I was soundly defeated by one man who had challenged me even when surrounded by his friends, he decided to fight me one-on-one (Something that would never have happened back in the streets of Kuwait.) I thought he would be easy as I was used to fighting multiple people against me but at the end, I fought so hard, exhausting myself while all he did was take his time with me and catch me on every flaw of movement I made such as pulling my hand back to make a hard swing or every time I tried to show off my power by grabbing him where I was met with a sharp boxing hook or a kick to the leg or side. I was outclassed and utterly defeated without so much effort on his part.
Most men in defeat usually wallow in shame and I was no exception, after being taken down so easily when I thought I was unbeatable, the very defeat crushed me and everything I thought I was. I started to ask myself why my “manliness” didn’t work and how did such a thing happened to me?
This sense of loss is true in many people and I will tell you, it’s a necessary lesson which tells us that “Image isn’t everything”. We need to humble ourselves for the world is populated with so many unique people and their amazing ideas…no one is above the other, we are all equally different.
At this point, I started to do away with the useless need to “prove I was a man” all the time and started to just concentrate on what made me happy such as music, drawing, writing and going around different places to explore the food and ambience. I started not to care about what people thought of me as I was happy of what I had thought of myself and knew I was content with who I was growing to be. My defeat buried the boy in me and let the man come out to explore the real world.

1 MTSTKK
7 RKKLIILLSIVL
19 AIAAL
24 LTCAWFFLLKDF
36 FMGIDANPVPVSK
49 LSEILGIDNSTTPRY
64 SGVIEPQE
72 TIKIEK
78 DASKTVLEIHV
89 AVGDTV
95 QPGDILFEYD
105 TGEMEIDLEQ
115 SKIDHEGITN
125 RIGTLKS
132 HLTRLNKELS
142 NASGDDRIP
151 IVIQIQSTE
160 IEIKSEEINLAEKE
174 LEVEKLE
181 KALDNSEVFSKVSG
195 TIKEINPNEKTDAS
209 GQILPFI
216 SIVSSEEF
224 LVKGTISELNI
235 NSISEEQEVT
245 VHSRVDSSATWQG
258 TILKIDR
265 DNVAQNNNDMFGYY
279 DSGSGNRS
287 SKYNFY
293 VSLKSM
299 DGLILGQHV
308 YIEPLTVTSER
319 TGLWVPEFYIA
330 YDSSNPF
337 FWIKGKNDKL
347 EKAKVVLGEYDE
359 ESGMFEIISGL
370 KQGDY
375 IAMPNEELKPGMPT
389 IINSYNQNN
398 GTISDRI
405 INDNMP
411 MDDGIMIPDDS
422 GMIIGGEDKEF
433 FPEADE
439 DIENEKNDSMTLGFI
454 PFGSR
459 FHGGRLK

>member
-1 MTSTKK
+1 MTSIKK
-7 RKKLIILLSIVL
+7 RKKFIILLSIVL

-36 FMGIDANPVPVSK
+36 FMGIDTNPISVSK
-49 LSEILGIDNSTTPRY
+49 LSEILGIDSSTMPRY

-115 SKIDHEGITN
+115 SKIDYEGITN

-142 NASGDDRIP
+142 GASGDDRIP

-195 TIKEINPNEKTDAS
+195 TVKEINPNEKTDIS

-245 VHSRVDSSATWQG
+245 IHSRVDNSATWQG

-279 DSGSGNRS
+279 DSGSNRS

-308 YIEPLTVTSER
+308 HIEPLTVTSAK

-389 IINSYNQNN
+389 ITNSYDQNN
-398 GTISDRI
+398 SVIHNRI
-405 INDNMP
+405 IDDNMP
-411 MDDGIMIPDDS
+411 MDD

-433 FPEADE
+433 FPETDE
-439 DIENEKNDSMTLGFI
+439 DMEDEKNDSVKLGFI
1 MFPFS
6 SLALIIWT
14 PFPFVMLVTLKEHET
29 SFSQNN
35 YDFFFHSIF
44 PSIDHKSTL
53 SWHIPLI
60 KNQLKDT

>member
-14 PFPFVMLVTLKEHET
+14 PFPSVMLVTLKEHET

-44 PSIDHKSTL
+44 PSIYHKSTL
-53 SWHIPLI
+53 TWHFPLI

Martial Arts, however, could not leave my system.
I joined the Varsity Judo club shortly after and with this new found perspective in life, I found love for what I do over the need to prove my power in the Japanese Martial Art as I studied each throw, choke and lock with passion. I would gladly go through the training drills to strengthen the legs and body and found control and peace in all my own movements as I got better- at this point a new realization had hit me: None of the “True Martial Artists” ever start fights.
It became apparent to me through my mentors and masters over the years as I would learn from men with the precision and deadliness of warriors and assassins while easily joking and eating beside them as if they were family without the fear that they would be offended and harm me.
It was because they never raised their hands even when angry towards people who had wronged them, they never needed to show off their incredible repertoire of techniques and conditioned muscles over years and years of steady training.
They were soft spoken and preferred not to fight compared to earlier martial artists I’ve met in my life who always wanted to show off their latest, deadliest strike or kick and always wanted to be venerated as powerful lords over their students…My mentors weren’t like that, they would shake their head if I did wrong but wouldn’t yell at me, they would smile if I did my task correctly and pat me on the shoulder to tell me I’ve done well, they were thorough and strict but not arrogant in a sense that they always stopped enough to listen to what you had to say.
Discipline and grace was all I could sum up as words to describe them.
I understood this feeling of meditative peace from the calmness they gave me as I strove hard to learn and excel not for them but for myself in every system and art they taught me, to the point we welcomed each other as brothers than student and master and it is this sense of peace that I wished to share with the world.